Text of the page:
There is a society that always questions our society, ignore the cycle and process, We do this to our philosophies. We redraft their contours based on projected shadows or give them a cartoonish shape like a caricaturist emphasizing all the wrong features. This is how Buddhism becomes, in the popular imagination, a doctrine of passivity and even laziness, while Existentialism becomes synonymous with apathy and futile despair. Something similar has happened to Stoicism, which is considered when considered at all a philosophy of grim endurance, of carrying on rather than getting over, of tolerating rather than transcending life’s agonies and adversities.
No wonder it’s not more popular. No wonder the Stoic sage, in Western culture, has never obtained the popularity of the Zen master. Even though Stoicism is far more accessible, not only does it lack the exotic mystique of Eastern practice; it’s also regarded as a philosophy of merely breaking even while remaining determinedly impassive. What this attitude ignores is the promise proffered by Stoicism of lasting transcendence and imperturbable tranquility.
It ignores gratitude, too. This is part of the tranquility because it’s what makes the tranquility possible. Stoicism is, as much as anything, a philosophy of gratitude and a gratitude, moreover, rugged enough to endure anything. Philosophers who pine for supreme psychological liberation have often failed to realize that they belong to a confederacy that includes the Stoics.
‘According to nature, you want to live?’ Friedrich Nietzsche taunts the Stoics in Beyond Good and Evil : O you noble Stoics, what deceptive words these are! Imagine a being like nature, wasteful beyond measure, indifferent beyond measure, without purposes and consideration, without mercy and justice, fertile and desolate and uncertain at the same time; imagine indifference itself as a power how could you live according to this indifference? Living is that not precisely wanting to be other than this nature? Is not living estimating, preferring, being unjust, being limited, wanting to be different? And supposing your imperative ‘live according to nature’ meant at the bottom as much as ‘live according to life’ how could you not do that? Why make a principle of what you yourself are and must be? This is pretty good, as denunciations of Stoicism go, seductive in its articulateness and energy, and therefore effective, however uninformed.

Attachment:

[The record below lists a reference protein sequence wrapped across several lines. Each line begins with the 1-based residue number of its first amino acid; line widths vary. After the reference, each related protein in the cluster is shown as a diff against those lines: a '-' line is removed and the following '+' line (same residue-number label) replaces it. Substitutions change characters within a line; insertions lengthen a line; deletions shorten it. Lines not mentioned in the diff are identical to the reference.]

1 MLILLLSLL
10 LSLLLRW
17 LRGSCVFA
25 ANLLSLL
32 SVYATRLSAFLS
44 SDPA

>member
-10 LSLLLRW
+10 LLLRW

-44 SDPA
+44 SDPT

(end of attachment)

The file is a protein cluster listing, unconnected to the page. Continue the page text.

This is why it’s so disheartening to see Nietzsche fly off the rails of sanity in the next two paragraphs, accusing the Stoics of trying to ‘impose’ their ‘morality on nature’, of being ‘no longer able to see [nature] differently’ because of an ‘arrogant’ determination to ‘tyrannize’ nature as the Stoic has tyrannized himself. Then (in some of the least subtle psychological projection you’re ever likely to see, given what we know of Nietzsche’s mad drive for psychological supremacy), he accuses all of philosophy as being a ‘tyrannical drive’, ‘the most spiritual will to power’, to the ‘creation of the world’.
The truth is, indifference really is a power, selectively applied, and living in such a way is not only eminently possible, with a conscious adoption of certain attitudes, but facilitates a freer, more expansive, more adventurous mode of living. Joy and grief are still there, along with all the other emotions, but they are tempered and, in their temperance, they are less tyrannical.
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